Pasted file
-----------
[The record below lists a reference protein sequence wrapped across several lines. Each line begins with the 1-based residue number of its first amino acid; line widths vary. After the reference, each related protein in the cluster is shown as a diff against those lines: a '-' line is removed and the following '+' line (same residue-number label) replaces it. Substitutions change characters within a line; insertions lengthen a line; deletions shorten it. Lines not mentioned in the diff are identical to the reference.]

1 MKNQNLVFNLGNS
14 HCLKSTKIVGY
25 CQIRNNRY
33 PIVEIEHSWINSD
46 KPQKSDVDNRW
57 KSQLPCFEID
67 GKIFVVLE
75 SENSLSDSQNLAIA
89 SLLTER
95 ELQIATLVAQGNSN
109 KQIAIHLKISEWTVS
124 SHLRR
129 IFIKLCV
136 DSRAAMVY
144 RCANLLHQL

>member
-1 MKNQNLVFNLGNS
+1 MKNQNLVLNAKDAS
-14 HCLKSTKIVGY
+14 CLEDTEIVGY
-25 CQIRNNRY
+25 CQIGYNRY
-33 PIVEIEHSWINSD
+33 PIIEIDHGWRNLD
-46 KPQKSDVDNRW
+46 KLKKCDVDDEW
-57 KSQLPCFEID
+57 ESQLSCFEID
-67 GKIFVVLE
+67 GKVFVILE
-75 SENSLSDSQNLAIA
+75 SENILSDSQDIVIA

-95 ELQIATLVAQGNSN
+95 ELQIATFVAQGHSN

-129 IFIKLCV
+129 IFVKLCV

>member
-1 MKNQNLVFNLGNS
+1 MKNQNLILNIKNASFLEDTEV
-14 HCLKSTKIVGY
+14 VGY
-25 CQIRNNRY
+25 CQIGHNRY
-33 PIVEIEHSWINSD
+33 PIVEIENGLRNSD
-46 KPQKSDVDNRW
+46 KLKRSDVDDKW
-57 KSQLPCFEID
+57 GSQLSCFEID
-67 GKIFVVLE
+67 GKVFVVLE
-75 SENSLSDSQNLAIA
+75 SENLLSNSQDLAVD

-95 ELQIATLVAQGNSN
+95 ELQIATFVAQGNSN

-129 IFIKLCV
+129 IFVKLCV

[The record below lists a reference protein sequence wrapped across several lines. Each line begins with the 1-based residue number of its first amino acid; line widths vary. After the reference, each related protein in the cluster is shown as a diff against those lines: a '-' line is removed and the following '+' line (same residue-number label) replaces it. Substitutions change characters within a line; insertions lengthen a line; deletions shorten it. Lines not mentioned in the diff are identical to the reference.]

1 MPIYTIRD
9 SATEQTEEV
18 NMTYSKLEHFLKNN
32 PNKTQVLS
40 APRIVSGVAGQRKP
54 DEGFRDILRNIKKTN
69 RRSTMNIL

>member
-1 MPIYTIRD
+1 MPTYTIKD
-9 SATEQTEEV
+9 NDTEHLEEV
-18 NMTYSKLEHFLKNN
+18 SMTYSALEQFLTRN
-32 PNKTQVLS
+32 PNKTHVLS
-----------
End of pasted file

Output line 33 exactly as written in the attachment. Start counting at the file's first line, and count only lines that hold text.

+75 SENILSDSQDIVIA